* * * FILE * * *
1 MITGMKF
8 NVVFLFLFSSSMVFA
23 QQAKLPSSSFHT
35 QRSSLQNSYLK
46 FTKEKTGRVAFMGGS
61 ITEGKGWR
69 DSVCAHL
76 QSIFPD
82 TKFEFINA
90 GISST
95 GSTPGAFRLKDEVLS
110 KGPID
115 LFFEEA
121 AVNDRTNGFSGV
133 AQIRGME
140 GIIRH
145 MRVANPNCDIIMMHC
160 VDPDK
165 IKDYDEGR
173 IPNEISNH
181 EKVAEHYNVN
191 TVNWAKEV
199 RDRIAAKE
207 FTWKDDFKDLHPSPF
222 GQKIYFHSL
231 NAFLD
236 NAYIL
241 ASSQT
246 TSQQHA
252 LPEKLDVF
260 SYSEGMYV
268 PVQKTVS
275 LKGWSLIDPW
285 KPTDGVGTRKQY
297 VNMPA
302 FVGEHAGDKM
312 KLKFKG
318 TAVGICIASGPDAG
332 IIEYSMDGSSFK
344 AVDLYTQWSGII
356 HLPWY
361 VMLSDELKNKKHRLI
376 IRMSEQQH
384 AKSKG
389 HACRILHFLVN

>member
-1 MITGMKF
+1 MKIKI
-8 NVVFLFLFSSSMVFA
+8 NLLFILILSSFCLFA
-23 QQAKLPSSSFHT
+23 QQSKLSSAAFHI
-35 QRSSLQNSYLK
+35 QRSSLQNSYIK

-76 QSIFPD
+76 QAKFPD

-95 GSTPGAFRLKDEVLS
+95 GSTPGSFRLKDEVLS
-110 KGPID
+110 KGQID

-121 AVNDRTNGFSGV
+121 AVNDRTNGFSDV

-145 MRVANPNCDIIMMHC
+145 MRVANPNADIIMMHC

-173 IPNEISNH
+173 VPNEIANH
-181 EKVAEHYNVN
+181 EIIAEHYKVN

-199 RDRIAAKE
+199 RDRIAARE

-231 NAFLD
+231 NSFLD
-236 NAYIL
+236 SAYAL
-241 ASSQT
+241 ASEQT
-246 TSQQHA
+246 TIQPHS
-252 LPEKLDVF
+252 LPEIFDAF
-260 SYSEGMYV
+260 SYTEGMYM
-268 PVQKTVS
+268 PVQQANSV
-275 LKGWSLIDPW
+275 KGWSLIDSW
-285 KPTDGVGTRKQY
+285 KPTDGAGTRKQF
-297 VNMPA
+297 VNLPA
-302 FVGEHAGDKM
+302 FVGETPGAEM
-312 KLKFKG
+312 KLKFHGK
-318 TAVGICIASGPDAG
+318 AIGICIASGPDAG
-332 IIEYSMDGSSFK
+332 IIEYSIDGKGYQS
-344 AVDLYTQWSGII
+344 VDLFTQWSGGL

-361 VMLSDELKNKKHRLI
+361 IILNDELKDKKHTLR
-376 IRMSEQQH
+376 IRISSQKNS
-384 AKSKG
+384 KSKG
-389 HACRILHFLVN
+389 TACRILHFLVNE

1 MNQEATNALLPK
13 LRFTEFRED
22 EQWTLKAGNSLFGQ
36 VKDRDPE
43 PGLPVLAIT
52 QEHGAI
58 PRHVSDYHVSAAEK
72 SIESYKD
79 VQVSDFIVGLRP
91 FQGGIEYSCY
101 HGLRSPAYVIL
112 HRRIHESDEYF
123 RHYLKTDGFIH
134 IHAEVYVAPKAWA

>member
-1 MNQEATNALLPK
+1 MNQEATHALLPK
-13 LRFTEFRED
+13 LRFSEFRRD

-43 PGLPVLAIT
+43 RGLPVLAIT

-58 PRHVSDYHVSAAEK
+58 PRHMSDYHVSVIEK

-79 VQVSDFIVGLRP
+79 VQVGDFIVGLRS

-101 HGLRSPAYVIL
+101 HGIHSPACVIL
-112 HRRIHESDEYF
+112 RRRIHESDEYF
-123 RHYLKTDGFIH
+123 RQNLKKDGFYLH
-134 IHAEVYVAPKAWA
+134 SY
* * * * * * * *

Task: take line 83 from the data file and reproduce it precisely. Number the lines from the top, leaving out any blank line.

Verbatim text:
-268 PVQKTVS